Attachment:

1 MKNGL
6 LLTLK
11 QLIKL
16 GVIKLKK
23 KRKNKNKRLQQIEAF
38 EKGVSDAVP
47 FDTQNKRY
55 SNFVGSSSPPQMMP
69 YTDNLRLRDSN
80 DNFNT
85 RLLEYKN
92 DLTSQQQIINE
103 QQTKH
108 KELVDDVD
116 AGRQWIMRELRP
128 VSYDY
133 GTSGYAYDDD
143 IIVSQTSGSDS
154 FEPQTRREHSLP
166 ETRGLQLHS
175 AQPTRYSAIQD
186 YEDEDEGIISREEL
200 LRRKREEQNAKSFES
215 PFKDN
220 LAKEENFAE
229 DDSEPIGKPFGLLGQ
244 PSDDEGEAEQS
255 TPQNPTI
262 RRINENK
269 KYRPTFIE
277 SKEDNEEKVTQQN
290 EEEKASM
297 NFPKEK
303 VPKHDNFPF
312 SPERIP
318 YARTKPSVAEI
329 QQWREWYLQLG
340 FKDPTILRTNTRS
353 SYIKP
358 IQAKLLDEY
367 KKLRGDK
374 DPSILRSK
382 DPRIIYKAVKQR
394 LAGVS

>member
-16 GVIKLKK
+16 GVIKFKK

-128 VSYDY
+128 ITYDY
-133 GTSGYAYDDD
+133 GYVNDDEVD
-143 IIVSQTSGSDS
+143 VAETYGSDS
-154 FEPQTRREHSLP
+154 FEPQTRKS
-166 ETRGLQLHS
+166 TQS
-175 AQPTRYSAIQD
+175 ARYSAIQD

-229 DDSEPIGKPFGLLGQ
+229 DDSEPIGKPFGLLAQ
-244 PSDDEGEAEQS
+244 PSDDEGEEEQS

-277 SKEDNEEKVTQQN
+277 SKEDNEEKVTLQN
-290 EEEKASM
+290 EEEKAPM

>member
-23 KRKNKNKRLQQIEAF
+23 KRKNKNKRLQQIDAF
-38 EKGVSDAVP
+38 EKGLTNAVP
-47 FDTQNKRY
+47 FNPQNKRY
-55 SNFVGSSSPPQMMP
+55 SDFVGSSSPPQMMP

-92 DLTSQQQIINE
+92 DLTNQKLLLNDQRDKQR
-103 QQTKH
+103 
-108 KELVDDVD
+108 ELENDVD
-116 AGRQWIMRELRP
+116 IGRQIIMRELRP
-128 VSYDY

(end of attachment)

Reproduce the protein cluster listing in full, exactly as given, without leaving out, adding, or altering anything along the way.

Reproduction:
1 MKNGL
6 LLTLK
11 QLIKL
16 GVIKLKK
23 KRKNKNKRLQQIEAF
38 EKGVSDAVP
47 FDTQNKRY
55 SNFVGSSSPPQMMP
69 YTDNLRLRDSN
80 DNFNT
85 RLLEYKN
92 DLTSQQQIINE
103 QQTKH
108 KELVDDVD
116 AGRQWIMRELRP
128 VSYDY
133 GTSGYAYDDD
143 IIVSQTSGSDS
154 FEPQTRREHSLP
166 ETRGLQLHS
175 AQPTRYSAIQD
186 YEDEDEGIISREEL
200 LRRKREEQNAKSFES
215 PFKDN
220 LAKEENFAE
229 DDSEPIGKPFGLLGQ
244 PSDDEGEAEQS
255 TPQNPTI
262 RRINENK
269 KYRPTFIE
277 SKEDNEEKVTQQN
290 EEEKASM
297 NFPKEK
303 VPKHDNFPF
312 SPERIP
318 YARTKPSVAEI
329 QQWREWYLQLG
340 FKDPTILRTNTRS
353 SYIKP
358 IQAKLLDEY
367 KKLRGDK
374 DPSILRSK
382 DPRIIYKAVKQR
394 LAGVS

>member
-16 GVIKLKK
+16 GVIKFKK

-128 VSYDY
+128 ITYDY
-133 GTSGYAYDDD
+133 GYVNDDEVD
-143 IIVSQTSGSDS
+143 VAETYGSDS
-154 FEPQTRREHSLP
+154 FEPQTRKS
-166 ETRGLQLHS
+166 TQS
-175 AQPTRYSAIQD
+175 ARYSAIQD

-229 DDSEPIGKPFGLLGQ
+229 DDSEPIGKPFGLLAQ
-244 PSDDEGEAEQS
+244 PSDDEGEEEQS

-277 SKEDNEEKVTQQN
+277 SKEDNEEKVTLQN
-290 EEEKASM
+290 EEEKAPM

>member
-23 KRKNKNKRLQQIEAF
+23 KRKNKNKRLQQIDAF
-38 EKGVSDAVP
+38 EKGLTNAVP
-47 FDTQNKRY
+47 FNPQNKRY
-55 SNFVGSSSPPQMMP
+55 SDFVGSSSPPQMMP

-92 DLTSQQQIINE
+92 DLTNQKLLLNDQRDKQR
-103 QQTKH
+103 
-108 KELVDDVD
+108 ELENDVD
-116 AGRQWIMRELRP
+116 IGRQIIMRELRP
-128 VSYDY